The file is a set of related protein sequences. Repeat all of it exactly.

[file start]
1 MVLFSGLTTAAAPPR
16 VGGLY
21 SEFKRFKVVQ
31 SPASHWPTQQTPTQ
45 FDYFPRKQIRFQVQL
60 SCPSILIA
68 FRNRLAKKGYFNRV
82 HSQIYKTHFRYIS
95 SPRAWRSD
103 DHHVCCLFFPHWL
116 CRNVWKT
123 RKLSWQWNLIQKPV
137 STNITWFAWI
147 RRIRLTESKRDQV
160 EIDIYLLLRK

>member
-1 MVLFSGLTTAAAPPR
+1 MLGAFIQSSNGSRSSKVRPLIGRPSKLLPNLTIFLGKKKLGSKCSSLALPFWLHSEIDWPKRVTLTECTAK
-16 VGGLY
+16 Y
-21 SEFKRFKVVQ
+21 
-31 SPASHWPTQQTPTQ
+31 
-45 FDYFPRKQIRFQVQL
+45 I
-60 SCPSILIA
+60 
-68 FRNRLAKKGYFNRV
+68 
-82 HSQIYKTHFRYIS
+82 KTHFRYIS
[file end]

1 MVLFSGLTTAAAPPR
16 VGGLY
21 SEFKRFKVVQ
31 SPASHWPTQQTPTQ
45 FDYFPRKQIRFQVQL
60 SCPSILIA
68 FRNRLAKKGYFNRV
82 HSQIYKTHFRYIS
95 SPRAWRSD
103 DHHVCCLFFPHWL
116 CRNVWKT
123 RKLSWQWNLIQKPV
137 STNITWFAWI
147 RRIRLTESKRDQV
160 EIDIYLLLRK

>member
-1 MVLFSGLTTAAAPPR
+1 MLGAFIQSSNGSRSSKVRPLIGRPSKLLPNLTIFLGKKKLGSKCSSLALPFWLHSEIDWPKRVTLTECTAK
-16 VGGLY
+16 Y
-21 SEFKRFKVVQ
+21 
-31 SPASHWPTQQTPTQ
+31 
-45 FDYFPRKQIRFQVQL
+45 I
-60 SCPSILIA
+60 
-68 FRNRLAKKGYFNRV
+68 
-82 HSQIYKTHFRYIS
+82 KTHFRYIS